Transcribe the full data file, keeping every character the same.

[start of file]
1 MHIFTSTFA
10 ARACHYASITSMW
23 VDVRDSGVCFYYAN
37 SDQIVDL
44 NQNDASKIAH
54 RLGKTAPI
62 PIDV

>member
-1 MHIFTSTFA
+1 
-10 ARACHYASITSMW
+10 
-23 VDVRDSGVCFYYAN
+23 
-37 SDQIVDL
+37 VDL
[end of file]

1 MHIFTSTFA
10 ARACHYASITSMW
23 VDVRDSGVCFYYAN
37 SDQIVDL
44 NQNDASKIAH
54 RLGKTAPI
62 PIDV

>member
-1 MHIFTSTFA
+1 
-10 ARACHYASITSMW
+10 
-23 VDVRDSGVCFYYAN
+23 
-37 SDQIVDL
+37 VDL